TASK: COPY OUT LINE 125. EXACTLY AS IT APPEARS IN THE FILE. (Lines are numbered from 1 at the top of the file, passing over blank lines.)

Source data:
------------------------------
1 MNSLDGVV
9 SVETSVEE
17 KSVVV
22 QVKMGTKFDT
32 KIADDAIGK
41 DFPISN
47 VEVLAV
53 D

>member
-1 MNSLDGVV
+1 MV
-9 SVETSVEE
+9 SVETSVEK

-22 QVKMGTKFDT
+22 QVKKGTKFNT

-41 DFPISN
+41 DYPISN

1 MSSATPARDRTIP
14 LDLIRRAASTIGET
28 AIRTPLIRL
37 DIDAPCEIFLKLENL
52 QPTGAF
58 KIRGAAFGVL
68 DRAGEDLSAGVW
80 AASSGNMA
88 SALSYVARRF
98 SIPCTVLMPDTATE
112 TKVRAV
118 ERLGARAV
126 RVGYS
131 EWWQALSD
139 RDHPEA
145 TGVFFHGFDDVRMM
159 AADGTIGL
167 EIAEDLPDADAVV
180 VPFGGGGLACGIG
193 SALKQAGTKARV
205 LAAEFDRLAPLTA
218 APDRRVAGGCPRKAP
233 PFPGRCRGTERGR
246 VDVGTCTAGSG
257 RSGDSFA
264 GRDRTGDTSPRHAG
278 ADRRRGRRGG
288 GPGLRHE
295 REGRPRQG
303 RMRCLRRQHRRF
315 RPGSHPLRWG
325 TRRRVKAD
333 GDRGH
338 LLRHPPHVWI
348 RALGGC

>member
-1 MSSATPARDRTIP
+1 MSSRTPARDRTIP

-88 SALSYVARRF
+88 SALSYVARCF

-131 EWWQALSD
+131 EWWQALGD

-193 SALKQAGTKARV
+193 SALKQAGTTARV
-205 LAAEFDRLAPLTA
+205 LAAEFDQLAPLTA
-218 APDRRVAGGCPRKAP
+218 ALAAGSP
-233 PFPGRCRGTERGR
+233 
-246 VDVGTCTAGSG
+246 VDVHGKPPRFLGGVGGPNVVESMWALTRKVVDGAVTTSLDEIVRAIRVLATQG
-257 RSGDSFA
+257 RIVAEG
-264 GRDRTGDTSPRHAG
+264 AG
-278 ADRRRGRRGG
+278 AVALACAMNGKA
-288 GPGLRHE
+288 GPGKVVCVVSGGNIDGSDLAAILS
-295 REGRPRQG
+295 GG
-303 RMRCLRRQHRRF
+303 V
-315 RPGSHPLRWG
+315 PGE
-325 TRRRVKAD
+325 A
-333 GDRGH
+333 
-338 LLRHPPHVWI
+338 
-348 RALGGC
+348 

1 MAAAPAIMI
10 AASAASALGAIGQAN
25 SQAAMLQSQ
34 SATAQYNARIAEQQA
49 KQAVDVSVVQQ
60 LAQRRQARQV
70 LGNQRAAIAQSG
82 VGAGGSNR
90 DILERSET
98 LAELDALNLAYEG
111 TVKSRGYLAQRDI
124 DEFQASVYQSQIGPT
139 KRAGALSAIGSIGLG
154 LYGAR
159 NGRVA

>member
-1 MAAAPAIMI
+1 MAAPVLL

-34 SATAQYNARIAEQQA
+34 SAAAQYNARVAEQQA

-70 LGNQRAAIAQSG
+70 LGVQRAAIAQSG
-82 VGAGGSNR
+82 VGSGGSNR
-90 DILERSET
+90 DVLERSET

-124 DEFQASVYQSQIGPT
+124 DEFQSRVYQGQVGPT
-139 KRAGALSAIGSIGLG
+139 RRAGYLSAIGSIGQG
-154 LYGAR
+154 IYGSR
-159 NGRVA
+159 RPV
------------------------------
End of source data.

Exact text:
+159 RPV